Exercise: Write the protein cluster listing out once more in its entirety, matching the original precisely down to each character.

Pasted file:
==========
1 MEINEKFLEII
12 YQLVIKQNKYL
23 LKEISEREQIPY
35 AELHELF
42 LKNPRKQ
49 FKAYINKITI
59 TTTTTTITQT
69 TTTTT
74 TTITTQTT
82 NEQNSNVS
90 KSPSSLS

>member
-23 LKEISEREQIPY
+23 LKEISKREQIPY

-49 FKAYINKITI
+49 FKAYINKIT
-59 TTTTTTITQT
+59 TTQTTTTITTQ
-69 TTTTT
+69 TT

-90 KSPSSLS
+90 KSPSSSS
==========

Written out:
1 MEINEKFLEII
12 YQLVIKQNKYL
23 LKEISEREQIPY
35 AELHELF
42 LKNPRKQ
49 FKAYINKITI
59 TTTTTTITQT
69 TTTTT
74 TTITTQTT
82 NEQNSNVS
90 KSPSSLS

>member
-23 LKEISEREQIPY
+23 LKEISKREQIPY

-49 FKAYINKITI
+49 FKAYINKIT
-59 TTTTTTITQT
+59 TTQTTTTITTQ
-69 TTTTT
+69 TT

-90 KSPSSLS
+90 KSPSSSS